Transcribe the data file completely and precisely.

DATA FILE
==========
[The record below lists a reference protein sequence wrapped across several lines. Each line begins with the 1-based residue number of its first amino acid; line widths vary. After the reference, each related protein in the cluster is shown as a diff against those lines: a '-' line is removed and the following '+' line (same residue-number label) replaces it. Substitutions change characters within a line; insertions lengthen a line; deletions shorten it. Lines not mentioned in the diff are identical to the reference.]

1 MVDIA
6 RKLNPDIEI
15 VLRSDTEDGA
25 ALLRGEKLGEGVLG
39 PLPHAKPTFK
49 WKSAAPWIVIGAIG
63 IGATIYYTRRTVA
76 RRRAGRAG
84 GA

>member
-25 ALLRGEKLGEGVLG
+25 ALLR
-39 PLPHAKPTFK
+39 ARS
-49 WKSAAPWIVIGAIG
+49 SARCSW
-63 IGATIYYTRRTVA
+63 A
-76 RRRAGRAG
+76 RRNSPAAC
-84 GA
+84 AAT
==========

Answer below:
[The record below lists a reference protein sequence wrapped across several lines. Each line begins with the 1-based residue number of its first amino acid; line widths vary. After the reference, each related protein in the cluster is shown as a diff against those lines: a '-' line is removed and the following '+' line (same residue-number label) replaces it. Substitutions change characters within a line; insertions lengthen a line; deletions shorten it. Lines not mentioned in the diff are identical to the reference.]

1 MVDIA
6 RKLNPDIEI
15 VLRSDTEDGA
25 ALLRGEKLGEGVLG
39 PLPHAKPTFK
49 WKSAAPWIVIGAIG
63 IGATIYYTRRTVA
76 RRRAGRAG
84 GA

>member
-25 ALLRGEKLGEGVLG
+25 ALLR
-39 PLPHAKPTFK
+39 ARS
-49 WKSAAPWIVIGAIG
+49 SARCSW
-63 IGATIYYTRRTVA
+63 A
-76 RRRAGRAG
+76 RRNSPAAC
-84 GA
+84 AAT